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Turn Your Herbs into Trinidadian Green Seasoning

You can use it anywhere, even if you want a cold drink with a bit of garlic in it.



Herbs will take over your garden by midsummer even if you’re a novice gardener like me. You could even argue that there are too many herbs. The upside, however, is that you now have a problem. Got any basil? Prepare pesto. Parsley? With chimichurri and gremolata, it will become more than just a garnish. And in the Caribbean, green seasoning is the norm.

Green seasoning, a blend of fresh herbs, is a staple in Eastern Caribbean cuisine and is especially popular in Trinidadian and other island kitchens. Herbs are grown in Paramin, a village in northern Trinidad, where temperatures are slightly more temperate. The French brought chives, thyme, and parsley to Trinidad, while the indigenous peoples of the Caribbean and Central and South America introduced culantro (also known as shado beni, bhandania, recao, and ngo gai). Green seasoning is a lot like the sofrito and epis used in Puerto Rico and the Dominican Republic.

How to make green seasoning:

As many cooks as there are, there are countless variations on the classic green seasoning, but here’s a simple recipe for about a cup’s worth. Add 1 small chopped onion, 12 cup of thyme leaves, 12 cup of parsley leaves, 12 cup of chopped chives, and 12 cup of chopped culantro to a blender. It’s up to you how much garlic you put in, but I recommend at least four. Puree with white vinegar (1 tbsp) and water (2 to 4 tbsp) to achieve the desired consistency. My preferred texture is chunky, like pesto; however, it can be blended smooth and thinned with more vinegar and/or water to have the consistency of hot sauce.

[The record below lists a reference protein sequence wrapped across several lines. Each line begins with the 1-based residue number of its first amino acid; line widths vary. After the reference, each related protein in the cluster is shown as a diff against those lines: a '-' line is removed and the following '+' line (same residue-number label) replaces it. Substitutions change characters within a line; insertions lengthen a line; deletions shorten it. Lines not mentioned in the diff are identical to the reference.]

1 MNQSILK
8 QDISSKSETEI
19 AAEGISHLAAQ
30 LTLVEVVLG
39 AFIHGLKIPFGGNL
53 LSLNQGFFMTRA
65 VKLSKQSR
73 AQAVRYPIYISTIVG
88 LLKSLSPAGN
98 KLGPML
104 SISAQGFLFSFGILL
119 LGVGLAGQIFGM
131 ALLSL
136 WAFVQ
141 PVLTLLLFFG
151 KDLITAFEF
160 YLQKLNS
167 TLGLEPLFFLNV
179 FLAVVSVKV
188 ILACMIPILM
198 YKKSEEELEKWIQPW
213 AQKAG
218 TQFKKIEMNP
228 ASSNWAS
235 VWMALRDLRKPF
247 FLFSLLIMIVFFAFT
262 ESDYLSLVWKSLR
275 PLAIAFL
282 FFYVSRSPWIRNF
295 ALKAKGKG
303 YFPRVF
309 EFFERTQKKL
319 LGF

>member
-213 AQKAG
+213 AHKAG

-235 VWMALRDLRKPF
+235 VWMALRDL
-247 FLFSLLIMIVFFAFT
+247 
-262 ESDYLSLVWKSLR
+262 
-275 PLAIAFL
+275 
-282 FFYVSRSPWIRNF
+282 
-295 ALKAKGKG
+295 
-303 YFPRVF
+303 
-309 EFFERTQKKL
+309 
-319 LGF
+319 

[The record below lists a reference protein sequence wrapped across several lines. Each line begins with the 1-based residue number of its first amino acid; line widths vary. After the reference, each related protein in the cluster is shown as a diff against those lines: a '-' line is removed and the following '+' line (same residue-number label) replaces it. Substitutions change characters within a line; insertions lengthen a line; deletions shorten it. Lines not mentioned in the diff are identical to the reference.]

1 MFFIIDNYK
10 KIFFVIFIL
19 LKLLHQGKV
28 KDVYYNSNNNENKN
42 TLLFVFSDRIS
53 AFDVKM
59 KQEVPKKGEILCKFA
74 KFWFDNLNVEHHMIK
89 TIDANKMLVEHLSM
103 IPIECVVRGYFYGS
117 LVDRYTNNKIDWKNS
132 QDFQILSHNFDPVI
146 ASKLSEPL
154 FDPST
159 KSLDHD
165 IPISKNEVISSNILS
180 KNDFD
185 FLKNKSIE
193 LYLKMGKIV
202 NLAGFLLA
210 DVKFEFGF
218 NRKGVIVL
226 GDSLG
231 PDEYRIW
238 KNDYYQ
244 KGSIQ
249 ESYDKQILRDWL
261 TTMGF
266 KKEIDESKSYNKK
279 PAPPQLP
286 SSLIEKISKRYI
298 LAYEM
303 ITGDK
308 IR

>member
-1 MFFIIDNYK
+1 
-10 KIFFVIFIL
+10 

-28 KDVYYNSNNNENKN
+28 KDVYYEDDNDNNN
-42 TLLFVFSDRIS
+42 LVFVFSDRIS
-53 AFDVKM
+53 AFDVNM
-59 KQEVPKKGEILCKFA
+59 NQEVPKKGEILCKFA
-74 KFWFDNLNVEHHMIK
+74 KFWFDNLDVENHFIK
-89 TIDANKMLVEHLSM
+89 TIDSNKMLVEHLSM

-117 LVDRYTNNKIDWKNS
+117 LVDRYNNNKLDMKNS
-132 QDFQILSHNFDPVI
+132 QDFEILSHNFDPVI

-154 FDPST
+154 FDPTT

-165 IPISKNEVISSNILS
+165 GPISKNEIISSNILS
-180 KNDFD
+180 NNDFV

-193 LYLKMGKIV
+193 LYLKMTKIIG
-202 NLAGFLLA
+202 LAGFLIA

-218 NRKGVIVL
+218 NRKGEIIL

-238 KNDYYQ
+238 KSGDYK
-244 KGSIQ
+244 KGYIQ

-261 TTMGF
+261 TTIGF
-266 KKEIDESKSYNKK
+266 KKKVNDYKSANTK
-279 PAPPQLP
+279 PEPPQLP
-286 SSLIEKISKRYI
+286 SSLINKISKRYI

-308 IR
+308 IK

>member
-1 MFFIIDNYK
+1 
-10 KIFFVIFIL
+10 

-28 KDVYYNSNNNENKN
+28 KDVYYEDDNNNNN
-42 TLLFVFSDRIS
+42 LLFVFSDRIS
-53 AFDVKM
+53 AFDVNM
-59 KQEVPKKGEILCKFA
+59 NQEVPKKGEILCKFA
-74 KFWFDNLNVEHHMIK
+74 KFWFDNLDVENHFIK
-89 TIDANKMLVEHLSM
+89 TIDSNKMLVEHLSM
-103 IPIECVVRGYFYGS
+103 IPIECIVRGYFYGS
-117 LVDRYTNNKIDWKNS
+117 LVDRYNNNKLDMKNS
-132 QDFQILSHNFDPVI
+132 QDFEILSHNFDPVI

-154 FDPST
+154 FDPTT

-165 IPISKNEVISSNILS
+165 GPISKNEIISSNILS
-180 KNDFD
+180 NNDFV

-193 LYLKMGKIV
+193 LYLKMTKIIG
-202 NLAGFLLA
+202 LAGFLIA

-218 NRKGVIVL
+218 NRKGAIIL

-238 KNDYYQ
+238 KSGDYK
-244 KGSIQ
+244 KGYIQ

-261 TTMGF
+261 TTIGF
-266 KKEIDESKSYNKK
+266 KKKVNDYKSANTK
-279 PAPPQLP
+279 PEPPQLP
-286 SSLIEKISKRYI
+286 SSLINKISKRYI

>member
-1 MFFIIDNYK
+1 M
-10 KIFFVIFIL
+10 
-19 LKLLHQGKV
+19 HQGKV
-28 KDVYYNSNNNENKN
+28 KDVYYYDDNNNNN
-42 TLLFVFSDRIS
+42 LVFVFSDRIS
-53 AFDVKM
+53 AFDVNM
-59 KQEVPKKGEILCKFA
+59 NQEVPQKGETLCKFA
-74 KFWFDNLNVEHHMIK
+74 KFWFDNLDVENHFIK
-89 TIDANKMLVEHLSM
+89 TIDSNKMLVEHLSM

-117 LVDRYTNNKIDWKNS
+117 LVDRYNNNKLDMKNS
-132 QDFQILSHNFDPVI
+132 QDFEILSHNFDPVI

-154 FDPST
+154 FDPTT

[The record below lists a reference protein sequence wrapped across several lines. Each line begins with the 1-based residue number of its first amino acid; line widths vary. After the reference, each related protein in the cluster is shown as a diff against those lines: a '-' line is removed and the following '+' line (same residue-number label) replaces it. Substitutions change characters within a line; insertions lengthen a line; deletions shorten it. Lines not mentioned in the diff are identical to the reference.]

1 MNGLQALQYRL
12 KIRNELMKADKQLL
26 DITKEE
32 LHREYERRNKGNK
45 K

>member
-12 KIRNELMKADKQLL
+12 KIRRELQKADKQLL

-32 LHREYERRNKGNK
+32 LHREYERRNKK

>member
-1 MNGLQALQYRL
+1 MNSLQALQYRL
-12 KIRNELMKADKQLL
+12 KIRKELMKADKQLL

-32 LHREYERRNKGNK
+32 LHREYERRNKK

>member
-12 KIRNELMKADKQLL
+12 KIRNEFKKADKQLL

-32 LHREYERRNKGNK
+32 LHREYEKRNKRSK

There is no end to the culinary possibilities afforded by green seasoning. Start with two tablespoons for a recipe that serves four to six people; in Trinidad and the neighboring islands, it is used to season and marinate meat and fish for stews and curries. It’s great as a marinade for tofu; in couscous, rice, or other cooked grains; as a quick dressing for salads and roasted vegetables; or as an extra punch of flavor in beans or soup. Green seasoning is great for adding a herbal, citrusy, and garlicky kick to any dish.

Refrigerating a batch of green seasoning will keep it fresh for up to five days, but freezing it in ice cube trays and transferring the cubes to freezer bags will extend its shelf life considerably.